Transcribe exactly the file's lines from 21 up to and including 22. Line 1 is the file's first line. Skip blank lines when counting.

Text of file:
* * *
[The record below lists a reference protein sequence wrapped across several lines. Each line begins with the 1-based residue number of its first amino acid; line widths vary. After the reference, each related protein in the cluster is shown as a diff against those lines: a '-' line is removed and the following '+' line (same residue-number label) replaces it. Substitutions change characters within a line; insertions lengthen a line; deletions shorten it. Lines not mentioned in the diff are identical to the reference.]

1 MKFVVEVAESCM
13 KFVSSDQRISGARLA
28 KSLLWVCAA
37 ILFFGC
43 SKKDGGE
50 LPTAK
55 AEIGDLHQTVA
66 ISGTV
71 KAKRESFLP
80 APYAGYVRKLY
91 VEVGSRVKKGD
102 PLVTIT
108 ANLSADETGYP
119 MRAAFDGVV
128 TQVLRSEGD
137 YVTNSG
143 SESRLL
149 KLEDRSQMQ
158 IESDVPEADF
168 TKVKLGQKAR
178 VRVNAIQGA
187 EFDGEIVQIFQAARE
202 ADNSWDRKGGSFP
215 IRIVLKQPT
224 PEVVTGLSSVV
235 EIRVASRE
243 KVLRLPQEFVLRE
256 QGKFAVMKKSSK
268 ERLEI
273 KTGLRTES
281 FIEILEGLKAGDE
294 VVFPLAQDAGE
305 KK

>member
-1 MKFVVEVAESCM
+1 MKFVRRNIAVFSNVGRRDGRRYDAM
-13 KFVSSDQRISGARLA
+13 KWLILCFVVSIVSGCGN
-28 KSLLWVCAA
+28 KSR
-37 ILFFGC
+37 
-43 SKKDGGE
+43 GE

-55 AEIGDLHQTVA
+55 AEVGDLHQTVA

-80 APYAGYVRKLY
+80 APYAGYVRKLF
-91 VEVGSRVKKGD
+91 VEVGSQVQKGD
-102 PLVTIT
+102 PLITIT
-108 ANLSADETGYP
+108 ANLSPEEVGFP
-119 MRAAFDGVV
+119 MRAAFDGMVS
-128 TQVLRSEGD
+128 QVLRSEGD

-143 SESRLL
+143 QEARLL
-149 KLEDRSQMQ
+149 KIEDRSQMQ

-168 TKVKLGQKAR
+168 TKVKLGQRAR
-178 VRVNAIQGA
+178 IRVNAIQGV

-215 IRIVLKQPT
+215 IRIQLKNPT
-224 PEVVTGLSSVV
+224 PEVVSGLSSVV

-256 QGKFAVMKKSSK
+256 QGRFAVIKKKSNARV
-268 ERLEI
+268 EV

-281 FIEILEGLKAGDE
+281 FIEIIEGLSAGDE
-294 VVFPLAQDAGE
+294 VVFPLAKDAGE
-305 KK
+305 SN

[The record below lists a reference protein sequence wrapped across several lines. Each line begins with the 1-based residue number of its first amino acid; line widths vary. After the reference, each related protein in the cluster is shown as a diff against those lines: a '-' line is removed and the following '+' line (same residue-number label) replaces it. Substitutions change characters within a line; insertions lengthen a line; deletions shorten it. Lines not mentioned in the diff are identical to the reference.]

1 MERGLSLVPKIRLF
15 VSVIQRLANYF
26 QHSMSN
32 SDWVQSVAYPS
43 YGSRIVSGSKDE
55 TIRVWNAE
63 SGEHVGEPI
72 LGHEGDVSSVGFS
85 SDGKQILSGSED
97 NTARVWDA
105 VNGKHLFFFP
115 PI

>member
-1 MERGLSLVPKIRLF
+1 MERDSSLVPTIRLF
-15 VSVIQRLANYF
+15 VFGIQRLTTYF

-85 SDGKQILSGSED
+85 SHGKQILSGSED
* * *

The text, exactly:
168 TKVKLGQKAR
178 VRVNAIQGA